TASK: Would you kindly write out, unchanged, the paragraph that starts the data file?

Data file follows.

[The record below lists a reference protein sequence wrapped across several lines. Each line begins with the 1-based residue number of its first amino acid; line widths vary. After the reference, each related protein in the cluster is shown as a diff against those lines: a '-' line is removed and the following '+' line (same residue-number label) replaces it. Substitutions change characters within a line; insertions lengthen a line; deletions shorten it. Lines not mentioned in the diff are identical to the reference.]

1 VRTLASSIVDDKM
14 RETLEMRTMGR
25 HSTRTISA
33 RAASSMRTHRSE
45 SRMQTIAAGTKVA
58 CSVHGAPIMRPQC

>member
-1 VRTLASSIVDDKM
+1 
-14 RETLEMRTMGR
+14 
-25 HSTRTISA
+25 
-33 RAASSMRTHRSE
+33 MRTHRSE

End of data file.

[The record below lists a reference protein sequence wrapped across several lines. Each line begins with the 1-based residue number of its first amino acid; line widths vary. After the reference, each related protein in the cluster is shown as a diff against those lines: a '-' line is removed and the following '+' line (same residue-number label) replaces it. Substitutions change characters within a line; insertions lengthen a line; deletions shorten it. Lines not mentioned in the diff are identical to the reference.]